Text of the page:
“The Plus version includes the planting of trees. Brighter surfaces, which reflect less heat, replace asphalt in addition to the installation of shadow or water elements,” said Kathrin Ivancsits, spokeswoman for the city-owned bureau Mobilitätsagentur, which is coordinating the project.


Vienna's seasonal Cool Streets provide shady places to rest and are closed to cars. (Petra Loho for CityMetric)

In addition to mobile shade dispensers and seating possibilities amid more greenery provided by potted plants, each street features a steel column offering drinking water and spray cooling. The temporary Cool Streets will also remain car-free until 20 September.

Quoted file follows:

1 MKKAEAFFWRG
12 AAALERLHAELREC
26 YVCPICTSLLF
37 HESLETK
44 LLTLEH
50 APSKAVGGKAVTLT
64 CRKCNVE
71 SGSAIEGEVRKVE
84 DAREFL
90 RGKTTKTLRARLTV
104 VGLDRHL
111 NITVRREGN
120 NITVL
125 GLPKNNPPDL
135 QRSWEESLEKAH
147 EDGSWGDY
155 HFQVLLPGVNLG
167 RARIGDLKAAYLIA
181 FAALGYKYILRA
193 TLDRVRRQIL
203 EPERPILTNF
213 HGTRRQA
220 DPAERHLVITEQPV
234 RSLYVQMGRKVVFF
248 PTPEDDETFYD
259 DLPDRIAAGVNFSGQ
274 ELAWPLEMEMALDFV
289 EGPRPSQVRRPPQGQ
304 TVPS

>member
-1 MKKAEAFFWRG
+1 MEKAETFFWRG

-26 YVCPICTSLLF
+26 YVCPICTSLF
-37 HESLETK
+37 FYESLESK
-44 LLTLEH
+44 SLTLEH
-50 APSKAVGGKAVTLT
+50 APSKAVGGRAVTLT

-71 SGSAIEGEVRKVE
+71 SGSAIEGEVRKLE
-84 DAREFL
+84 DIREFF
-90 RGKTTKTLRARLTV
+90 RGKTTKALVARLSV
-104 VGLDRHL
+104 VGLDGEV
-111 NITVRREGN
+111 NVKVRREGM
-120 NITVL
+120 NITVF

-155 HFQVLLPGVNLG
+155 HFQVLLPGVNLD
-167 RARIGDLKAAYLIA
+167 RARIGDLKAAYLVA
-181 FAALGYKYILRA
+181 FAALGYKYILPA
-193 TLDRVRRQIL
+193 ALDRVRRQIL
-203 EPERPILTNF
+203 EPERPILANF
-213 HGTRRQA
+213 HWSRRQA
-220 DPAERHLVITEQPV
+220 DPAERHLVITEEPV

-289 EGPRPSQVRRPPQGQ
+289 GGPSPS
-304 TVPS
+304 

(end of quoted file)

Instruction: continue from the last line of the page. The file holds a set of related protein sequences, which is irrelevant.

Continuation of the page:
A sensor in the granite base releases drinking water and pushes it through 34 nozzles whenever the outside temperature reaches 25°C (77°F) . As soon as the ambient temperature drops to 23°C (73°F), the sensor, which operates from 10 a.m. to 8 p.m., turns off the water supply.

The sensors were included in part to allay concerns about legionella, a pathogenic bacteria that can reproduce in water.  

“When the spray stops, the system drains, and therefore no microbial contamination can develop,” said Dr. Hans-Peter Hutter, deputy head of the Department of Environmental Health at the Center for Public Health at Medical University Vienna, in a televised interview.

Hutter also assured the public that there is no increased risk of a Covid-19 infection from the spray as long as people adhere to the one-meter social distance requirement.